27 As the United States prepares to withdraw from Afghanistan, in the context of “ending endless wars” and reallocating military resources to compete with their main competitors, countries in the region are working out their strategies to take advantage of the resulting power vacuum. Beijing was preparing for this scenario by communicating and steadily improving relations with various Afghan actors, including the Taliban, in anticipation of this inevitability and to ensure its political, security and economic interests, through the Chinese "Belt and Road Initiative" which China considered it as a solution to instability and poor development in Afghanistan. China seeks to take advantage of the opportunity to extend its influence while avoiding potential security risks.
28 Wide gaps remain in the US and Chinese approach to the region. While the United States has proactively intervened militarily and politically in the region on the pretext of promoting democratic reform and confronting threats to American interests, Beijing has striven to ensure diplomatic relations with all regional governments with keenness to play a bigger role in the lucrative arms market in the Middle East.


30 It is widely believed that the United States’ role in the Middle East has declined. Russia is attempting to re-emerge as a major regional player by positioning itself as a mediator and strategic partner using soft power initiatives that are aiming to regain the influence which has been lost in the aftermath of the Cold War. That is since World War II, Russian interests in the Middle East have been marked by a “zero-sum” competition for influence in the region with the United States” [2]. Russia’s foreign policy toward the Middle East since 2003 has been characterized by a new assertiveness. Russia appears to renew its role as a leading power and be more effective in challenging the traditional hegemony of the United States [17].
31 Moscow, as well, increasingly aspires to play the role of a mediator in the Middle East. On July 23.2019, the Special Representative of the Russian President to the Middle East and African countries, Deputy of Russian Foreign Minister Mikhail Bogdanov presented Russia's concept of collective security in the Gulf region to the representatives of the Arab countries, Iran, Turkey and the permanent five members of the UN Security Council, the European Union, and the League Arab countries, and BRICS countries [1]. In the context of developing Russia's proposal to stabilize the situation in the Arab Gulf, it was stressed that the establishment of a comprehensive regional security system can only be the basis for ensuring a stable future for all the region. The main principles that form the basis of the concept are - implementation in phases, strict adherence to international law, and above all the United Nations Charter and Security Council resolutions.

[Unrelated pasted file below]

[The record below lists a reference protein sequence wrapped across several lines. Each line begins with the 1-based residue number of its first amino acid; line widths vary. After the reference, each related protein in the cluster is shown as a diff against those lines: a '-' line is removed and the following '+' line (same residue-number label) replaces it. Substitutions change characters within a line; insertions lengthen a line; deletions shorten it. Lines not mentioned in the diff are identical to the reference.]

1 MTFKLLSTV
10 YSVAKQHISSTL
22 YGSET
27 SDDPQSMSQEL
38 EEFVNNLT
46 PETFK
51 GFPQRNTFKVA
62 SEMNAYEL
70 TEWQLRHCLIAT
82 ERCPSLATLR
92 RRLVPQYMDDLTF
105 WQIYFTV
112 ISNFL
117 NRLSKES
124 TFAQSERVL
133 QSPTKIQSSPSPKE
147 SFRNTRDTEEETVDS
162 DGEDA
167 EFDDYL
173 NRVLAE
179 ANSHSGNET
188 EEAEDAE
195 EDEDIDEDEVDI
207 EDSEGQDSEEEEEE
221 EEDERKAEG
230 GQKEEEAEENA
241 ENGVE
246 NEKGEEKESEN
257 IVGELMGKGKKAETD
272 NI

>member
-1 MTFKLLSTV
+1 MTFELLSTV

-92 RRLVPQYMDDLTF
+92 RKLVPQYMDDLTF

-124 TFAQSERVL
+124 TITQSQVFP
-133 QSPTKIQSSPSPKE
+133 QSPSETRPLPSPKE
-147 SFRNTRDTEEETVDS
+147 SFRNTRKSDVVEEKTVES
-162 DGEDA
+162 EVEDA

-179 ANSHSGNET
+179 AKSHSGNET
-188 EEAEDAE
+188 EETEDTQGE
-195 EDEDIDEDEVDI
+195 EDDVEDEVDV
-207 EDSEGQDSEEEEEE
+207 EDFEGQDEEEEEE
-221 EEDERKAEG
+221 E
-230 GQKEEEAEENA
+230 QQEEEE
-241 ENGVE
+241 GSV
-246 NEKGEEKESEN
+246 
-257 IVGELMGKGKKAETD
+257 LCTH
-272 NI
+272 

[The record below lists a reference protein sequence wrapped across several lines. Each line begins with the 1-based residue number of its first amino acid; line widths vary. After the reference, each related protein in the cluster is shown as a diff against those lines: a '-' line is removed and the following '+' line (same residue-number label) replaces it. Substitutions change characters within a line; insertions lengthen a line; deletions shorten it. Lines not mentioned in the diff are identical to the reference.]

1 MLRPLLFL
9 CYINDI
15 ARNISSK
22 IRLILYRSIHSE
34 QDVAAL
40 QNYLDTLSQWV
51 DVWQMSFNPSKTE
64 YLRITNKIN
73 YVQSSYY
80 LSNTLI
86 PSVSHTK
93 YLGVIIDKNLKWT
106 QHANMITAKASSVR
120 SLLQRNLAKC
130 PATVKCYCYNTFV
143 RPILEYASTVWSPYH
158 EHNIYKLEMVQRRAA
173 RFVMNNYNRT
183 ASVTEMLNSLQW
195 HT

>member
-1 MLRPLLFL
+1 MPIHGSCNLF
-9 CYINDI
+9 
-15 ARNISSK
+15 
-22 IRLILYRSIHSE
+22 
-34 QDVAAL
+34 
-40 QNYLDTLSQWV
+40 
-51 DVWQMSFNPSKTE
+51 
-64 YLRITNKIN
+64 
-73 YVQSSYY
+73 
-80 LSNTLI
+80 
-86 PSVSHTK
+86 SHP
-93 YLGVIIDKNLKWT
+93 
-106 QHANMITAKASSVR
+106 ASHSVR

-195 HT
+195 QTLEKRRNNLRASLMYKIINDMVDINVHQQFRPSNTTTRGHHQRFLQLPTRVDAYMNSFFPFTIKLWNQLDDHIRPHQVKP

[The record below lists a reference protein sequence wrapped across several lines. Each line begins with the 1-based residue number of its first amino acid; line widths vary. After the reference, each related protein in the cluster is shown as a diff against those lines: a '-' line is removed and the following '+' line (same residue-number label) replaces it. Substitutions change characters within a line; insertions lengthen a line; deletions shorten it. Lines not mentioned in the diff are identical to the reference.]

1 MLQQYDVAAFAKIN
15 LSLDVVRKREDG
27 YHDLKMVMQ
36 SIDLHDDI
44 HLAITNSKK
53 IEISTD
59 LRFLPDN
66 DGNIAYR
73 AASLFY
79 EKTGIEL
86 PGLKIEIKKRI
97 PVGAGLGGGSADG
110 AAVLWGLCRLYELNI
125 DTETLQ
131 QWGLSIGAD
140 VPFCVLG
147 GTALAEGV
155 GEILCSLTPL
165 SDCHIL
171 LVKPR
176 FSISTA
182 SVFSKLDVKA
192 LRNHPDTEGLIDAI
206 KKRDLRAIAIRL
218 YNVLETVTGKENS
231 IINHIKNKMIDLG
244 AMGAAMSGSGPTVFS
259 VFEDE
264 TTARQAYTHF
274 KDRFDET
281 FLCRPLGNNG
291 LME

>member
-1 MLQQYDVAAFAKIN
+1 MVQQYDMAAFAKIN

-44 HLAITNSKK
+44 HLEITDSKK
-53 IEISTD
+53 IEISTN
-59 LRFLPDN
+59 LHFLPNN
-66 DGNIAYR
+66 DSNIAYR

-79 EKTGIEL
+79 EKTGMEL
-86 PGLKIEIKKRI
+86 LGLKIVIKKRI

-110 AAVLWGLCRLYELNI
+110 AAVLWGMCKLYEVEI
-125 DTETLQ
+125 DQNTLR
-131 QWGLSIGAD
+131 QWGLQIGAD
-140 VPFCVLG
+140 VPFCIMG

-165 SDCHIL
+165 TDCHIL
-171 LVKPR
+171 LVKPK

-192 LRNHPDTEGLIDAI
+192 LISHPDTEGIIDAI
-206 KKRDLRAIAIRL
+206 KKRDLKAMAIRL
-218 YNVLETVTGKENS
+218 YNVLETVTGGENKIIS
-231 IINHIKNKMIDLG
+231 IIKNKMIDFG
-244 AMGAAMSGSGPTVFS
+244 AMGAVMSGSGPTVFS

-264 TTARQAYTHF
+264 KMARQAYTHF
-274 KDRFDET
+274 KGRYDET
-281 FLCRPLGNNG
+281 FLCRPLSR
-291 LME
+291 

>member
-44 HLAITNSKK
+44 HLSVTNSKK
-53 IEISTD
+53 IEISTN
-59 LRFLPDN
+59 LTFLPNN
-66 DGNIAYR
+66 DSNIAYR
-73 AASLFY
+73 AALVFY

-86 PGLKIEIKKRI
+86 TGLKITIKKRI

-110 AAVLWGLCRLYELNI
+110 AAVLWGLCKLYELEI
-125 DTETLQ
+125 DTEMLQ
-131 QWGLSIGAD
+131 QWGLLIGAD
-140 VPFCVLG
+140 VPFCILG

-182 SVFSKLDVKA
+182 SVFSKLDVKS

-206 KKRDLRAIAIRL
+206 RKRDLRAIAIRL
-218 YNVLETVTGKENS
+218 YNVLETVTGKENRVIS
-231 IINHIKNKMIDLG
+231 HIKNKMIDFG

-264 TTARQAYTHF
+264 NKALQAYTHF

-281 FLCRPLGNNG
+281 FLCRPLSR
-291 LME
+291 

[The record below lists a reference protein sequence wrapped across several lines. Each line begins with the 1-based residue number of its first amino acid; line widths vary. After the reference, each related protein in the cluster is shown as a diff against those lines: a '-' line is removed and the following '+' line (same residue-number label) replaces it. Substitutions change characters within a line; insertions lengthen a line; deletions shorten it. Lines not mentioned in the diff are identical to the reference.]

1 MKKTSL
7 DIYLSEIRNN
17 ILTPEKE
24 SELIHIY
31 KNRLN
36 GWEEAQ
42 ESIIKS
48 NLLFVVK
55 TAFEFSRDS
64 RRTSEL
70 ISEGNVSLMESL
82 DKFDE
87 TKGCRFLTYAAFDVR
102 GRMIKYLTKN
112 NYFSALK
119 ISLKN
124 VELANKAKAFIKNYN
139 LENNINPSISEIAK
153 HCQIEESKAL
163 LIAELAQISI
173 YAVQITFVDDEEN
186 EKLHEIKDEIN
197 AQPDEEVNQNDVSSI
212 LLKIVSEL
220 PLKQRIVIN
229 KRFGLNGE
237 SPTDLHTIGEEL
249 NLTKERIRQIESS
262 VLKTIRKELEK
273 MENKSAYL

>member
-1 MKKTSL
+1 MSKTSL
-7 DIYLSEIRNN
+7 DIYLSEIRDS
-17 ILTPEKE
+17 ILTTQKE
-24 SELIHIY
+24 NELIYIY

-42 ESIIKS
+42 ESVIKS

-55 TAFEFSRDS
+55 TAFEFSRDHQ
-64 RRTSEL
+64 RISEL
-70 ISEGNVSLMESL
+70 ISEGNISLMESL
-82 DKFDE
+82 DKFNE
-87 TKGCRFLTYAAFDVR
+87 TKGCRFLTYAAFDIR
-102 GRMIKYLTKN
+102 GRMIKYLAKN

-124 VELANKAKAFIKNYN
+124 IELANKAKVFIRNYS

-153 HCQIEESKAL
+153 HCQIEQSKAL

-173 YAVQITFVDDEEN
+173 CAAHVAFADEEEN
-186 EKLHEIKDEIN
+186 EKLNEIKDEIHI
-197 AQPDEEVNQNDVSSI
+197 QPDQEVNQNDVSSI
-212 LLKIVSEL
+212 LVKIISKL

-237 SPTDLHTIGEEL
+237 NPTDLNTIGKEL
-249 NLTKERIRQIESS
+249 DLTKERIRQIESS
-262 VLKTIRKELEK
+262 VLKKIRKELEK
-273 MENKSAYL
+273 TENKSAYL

32 The situation in the Gulf region has developed sufficiently for Russia to present an initiative for security in the region. The expert on the "Jamestown Foundation" for Russia and the Middle East Affairs, Theodore Karasik, said in an interview with the Russian "Novosti" agency: "The basis for this Russian move is ready, as Russia plays the role of mediator between the various parts, and this is the normal and not new process". For his part, the researcher from the American Brookings Institution, Michael O'Hanlon, believes that discussing the proposals presented by Russia may be useful: "I support such a dialogue, but early withdrawal of American forces from the region does not make any sense in my opinion” [20].
33 Russia is moving in the Middle East region within the framework of its strategy aimed at combating the phenomenon of terrorism and extremism. It seeks to be an active player in crisis management and to create more cooperative relations with other powers to solve these crises [10]. With participation of Russian military grouping, the Syrian troops and Syrian patriotic forces, Russia has radically changed the situation in fighting international terrorism and take initiative in nearly all areas to create the conditions for the start of a peace process [22].
34 Despite the dire consequences for the Arab countries and for the region on the whole, the Arab Spring brought to Moscow the political opportunity to regain its influence in the region, as these changes prompted Russia to formulate a new foreign policy. It has followed a mixture of tactics, taking into account its interests in the region, the most important of which is the Russian-Iranian alliance to support the Bashar al-Assad regime.